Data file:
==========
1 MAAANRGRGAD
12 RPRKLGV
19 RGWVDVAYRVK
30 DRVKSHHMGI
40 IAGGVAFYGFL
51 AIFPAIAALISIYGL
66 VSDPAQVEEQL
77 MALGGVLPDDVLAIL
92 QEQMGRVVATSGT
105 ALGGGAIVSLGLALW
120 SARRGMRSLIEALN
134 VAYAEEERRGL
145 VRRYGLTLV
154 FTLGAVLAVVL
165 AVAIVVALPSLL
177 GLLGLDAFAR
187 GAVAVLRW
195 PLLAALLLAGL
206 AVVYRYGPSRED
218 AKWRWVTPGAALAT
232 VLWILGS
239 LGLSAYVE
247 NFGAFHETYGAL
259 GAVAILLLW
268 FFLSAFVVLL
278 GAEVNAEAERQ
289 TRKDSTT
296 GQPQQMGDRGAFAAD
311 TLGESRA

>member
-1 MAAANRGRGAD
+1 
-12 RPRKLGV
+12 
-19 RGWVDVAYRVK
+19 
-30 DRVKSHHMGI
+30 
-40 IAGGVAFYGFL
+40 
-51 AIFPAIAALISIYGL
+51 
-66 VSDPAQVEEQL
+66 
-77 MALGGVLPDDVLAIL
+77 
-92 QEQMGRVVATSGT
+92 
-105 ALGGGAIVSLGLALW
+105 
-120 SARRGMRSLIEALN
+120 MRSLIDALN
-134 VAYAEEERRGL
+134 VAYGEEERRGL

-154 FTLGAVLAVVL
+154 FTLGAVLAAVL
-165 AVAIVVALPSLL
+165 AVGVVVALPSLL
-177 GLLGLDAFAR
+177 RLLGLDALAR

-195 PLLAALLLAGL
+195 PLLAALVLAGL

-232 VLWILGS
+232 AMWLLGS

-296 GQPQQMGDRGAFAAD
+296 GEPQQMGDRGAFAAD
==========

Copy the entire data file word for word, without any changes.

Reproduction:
1 MAAANRGRGAD
12 RPRKLGV
19 RGWVDVAYRVK
30 DRVKSHHMGI
40 IAGGVAFYGFL
51 AIFPAIAALISIYGL
66 VSDPAQVEEQL
77 MALGGVLPDDVLAIL
92 QEQMGRVVATSGT
105 ALGGGAIVSLGLALW
120 SARRGMRSLIEALN
134 VAYAEEERRGL
145 VRRYGLTLV
154 FTLGAVLAVVL
165 AVAIVVALPSLL
177 GLLGLDAFAR
187 GAVAVLRW
195 PLLAALLLAGL
206 AVVYRYGPSRED
218 AKWRWVTPGAALAT
232 VLWILGS
239 LGLSAYVE
247 NFGAFHETYGAL
259 GAVAILLLW
268 FFLSAFVVLL
278 GAEVNAEAERQ
289 TRKDSTT
296 GQPQQMGDRGAFAAD
311 TLGESRA

>member
-1 MAAANRGRGAD
+1 
-12 RPRKLGV
+12 
-19 RGWVDVAYRVK
+19 
-30 DRVKSHHMGI
+30 
-40 IAGGVAFYGFL
+40 
-51 AIFPAIAALISIYGL
+51 
-66 VSDPAQVEEQL
+66 
-77 MALGGVLPDDVLAIL
+77 
-92 QEQMGRVVATSGT
+92 
-105 ALGGGAIVSLGLALW
+105 
-120 SARRGMRSLIEALN
+120 MRSLIDALN
-134 VAYAEEERRGL
+134 VAYGEEERRGL

-154 FTLGAVLAVVL
+154 FTLGAVLAAVL
-165 AVAIVVALPSLL
+165 AVGVVVALPSLL
-177 GLLGLDAFAR
+177 RLLGLDALAR

-195 PLLAALLLAGL
+195 PLLAALVLAGL

-232 VLWILGS
+232 AMWLLGS

-296 GQPQQMGDRGAFAAD
+296 GEPQQMGDRGAFAAD